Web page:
The meaning of the expression “knowingly concerned in” has been considered in a number of cases … but it is sufficient in my view to make brief reference to only two of these cases. In R v Goldie the charge was that P had been knowingly concerned in the commission of an offence by W, in that W, being a prohibited immigrant, was, contrary to the Immigration Act 1901-1935 (Cth), found in the Commonwealth in contravention or evasion of the Act. Latham CJ said (at 260):

“… In order that a person may be concerned in an immigrant being found within the Commonwealth it is necessary to show that he had something to do with him being in the Commonwealth instead of being in some place outside the Commonwealth.”

In Ashbury v Reid [[1961] WAR 49], a case involving a true aiding and abetting section in much the same terms as the Crimes Act(Cth), s 5, Virtue J delivering the judgment of the court gave the words the meaning taken from the Oxford Dictionary, namely “to have to do with”, “to have a part in”, “to be implicated or involved in” and “to have to do with something, especially something culpable”. His Honour went on (at 51):

“… The question which a court should ask itself in determining whether an act or omission on the part of the individual comes within the terms of s 54 is whether on the facts it can reasonably be said that the act or omission shown to have been done or neglected to be done by the defendant does in truth implicate or involve him in the offence, whether it does show a practical connexion between him and the offence.”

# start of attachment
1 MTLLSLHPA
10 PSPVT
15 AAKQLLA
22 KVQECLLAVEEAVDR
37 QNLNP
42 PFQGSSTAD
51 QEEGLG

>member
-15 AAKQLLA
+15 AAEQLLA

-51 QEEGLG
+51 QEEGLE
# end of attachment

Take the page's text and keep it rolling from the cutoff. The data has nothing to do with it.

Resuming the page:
In my view the above quotation correctly establishes the meaning of the expression “knowingly concerned in” and is wholly in accordance with the common law that a person cannot become criminally involved in an act made unlawful by mere knowledge or inaction on his part — some act or conduct on his part is necessary.

With respect to the application of this principle to the facts of that case, his Honour continued (at 308):